You clicked on this article today because you own stocks, care about the market, or otherwise enjoying surfing the Web when you don't have anything else to do at work.

But at what point does your time and attention to this world of investing cross the line from run-of-the-mill research to a time-draining nuisance, or worse, a performance disadvantage?

Why is my stock down 2%?!
If a real-time streaming ticker feed informs you that one of your holdings is down 2%, do you listen to the voice inside telling you that something is happening? Do you then go check in at the Yahoo! message boards?

Hey, it happens. And it's not your fault you care so much. Many people (including our intense, balding, tennis-elbowed friend referenced in the headline) will have you believe that you must be agile, mobile, and hostile to survive in this crazy market.

The media literally bombards you with this information. As evidence, just check out the number of articles bubbling up on Yahoo! Finance from stocks that just had an approximately 2% drop in the past month:



Price Decline

Number of Articles on Yahoo! Finance

General Electric (NYSE:GE)








Bank of America (NYSE:BAC)




Verizon (NYSE:VZ)




That's an average of 24 articles to sort through -- on one day, from one website! That's just way too much information. And this kind of data overload leads to really bad performance.

Sell, sell, sell
In a twisted sense, this is part of the whole excitement of investing. But it too often leads to the really neurotic behavior of which we're all occasionally guilty. (Can I get an amen from a BlackBerry fanatic?)

Before you wander off because you have to check another ticker, just humor me for a second and answer a few quick questions:

  1. Do you check your portfolio several times a day to see whether anything's gone wrong?
  2. Have you ever had to excuse yourself from a family or social event because something has gone wrong?
  3. Do you drag your clunkster laptop with you on vacation because it's important to keep tabs on the SEC's investigation into Broadcom's (NASDAQ:BRCM) backdating issues?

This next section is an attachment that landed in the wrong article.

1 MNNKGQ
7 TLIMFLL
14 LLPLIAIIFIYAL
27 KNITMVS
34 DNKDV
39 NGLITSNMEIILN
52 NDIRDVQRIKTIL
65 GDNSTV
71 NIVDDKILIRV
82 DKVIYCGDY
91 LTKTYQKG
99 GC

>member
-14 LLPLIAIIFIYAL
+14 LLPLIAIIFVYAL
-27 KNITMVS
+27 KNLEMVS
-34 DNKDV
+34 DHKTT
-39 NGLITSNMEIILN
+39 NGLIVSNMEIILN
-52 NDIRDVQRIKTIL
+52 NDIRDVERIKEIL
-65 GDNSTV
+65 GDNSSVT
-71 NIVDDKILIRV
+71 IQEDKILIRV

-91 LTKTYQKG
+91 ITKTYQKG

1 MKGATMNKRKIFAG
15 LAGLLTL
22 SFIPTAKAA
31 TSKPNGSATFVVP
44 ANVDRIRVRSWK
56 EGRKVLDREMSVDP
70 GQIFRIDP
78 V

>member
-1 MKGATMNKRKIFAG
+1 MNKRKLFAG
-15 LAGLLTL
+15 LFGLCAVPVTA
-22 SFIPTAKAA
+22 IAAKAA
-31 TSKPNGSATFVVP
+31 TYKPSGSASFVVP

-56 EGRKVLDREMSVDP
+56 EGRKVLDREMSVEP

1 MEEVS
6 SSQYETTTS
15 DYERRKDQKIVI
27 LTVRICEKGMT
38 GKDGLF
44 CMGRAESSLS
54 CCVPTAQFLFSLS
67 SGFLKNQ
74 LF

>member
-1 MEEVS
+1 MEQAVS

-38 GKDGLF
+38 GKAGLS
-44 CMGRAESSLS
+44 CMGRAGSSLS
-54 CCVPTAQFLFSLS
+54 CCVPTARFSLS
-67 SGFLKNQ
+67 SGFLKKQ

4. In your heart, do you seriously think the Celtics have a chance of winning the NBA championship? (Good -- at least you're not totally irrational.)
  5. Finally, do you really enjoy researching, staying alert, and being in the know?

If you answered "no" to No. 5 and "yes" to the others, something is probably wrong. Many of us, however, can answer yes to all of these questions (except for No. 4, of course) and still be fine. For example, I love the stock market -- it's my passion, and I really enjoy digging in and getting my hands dirty. If you're like that, bonus points for you -- I bet in your dreams, you sometimes see tickers floating around, right? Right?

I'm more concerned about everyone else out there.

Coffee, tea, or the SEC?
You probably know who you are already. Your ideal afternoon involves a set of golf clubs, a fine wine, or your cute little grandkids -- not 10-Ks, 10-Qs, Form 4s or Form 13-HRs.

That's where this phobic habit of checking up on your portfolio multiple times a day really hurts you. You don't like researching. You're doing it out of a sense of obligation to yourself, your family, whatever. And you're probably going to settle for the most painless solution to a problem.

Psychologically speaking, you're also likely to make some of the worst behavioral mistakes that investors make: following the herd, panic-selling, listening to horrible tips from your crazy brother-in-law who knows a guy in on some deal, and so forth.

It's hard enough to be good at investing while loving it. But attempting to succeed at it with a disdain for doing your homework all but ensures you bad returns. Beyond all that, this is time you could be spending doing other things that you actually enjoy.

Advice you can use
To alleviate many of these problems, here are two action steps:

  1. Invest in a portfolio of stocks unlikely to require constant attention. These stocks have fantastic management teams who consider themselves stewards of your capital. Examine the management at Markel (NYSE:MKL) if you don't know what I mean. I own Markel -- and as a constant researcher, I'll feel comfortable refreshing myself in five years, and not reading a thing until then. That's what I mean.
  2. Change your investment horizon to long-term. If you're waiting for your short position or options contract to come through in three weeks, and you're a Joe or Jane Oddlot investor, you're going to stress yourself out. Instead, stick your money with fantastic businesses like Walt Disney (NYSE:DIS) -- a stock I'd consider owning for life.

The Foolish bottom line
Lastly, you might conclude that stocks are just too much work, or that given the option, you'd stick with the stocks you do enjoy following, and sell the rest. Rather than putting this money in sleepy CDs, consider investing in some of the best mutual funds around.

Mutual funds are tricky. The vast majority underperform the general market, so you've got to find the right fund managers, and they've got to charge minimal fees (which otherwise cause much of the underperformance that investors experience).

If you need a Foolish guide, The Motley Fool's Champion Funds service has been finding the world's best funds for four years. Our average recommendation is leading the broader market by some 20 percentage points. A free 30-day trial gives you the best of all worlds: headache-free investing, minimal time with screaming cable gurus, and great returns.

Fool analyst Nick Kapur thankfully spends no time with Cramer, but he does own shares of Markel. Walt Disney is a Stock Advisor recommendation. Bank of America is an Income Investor recommendation. The Fool has a disclosure policy.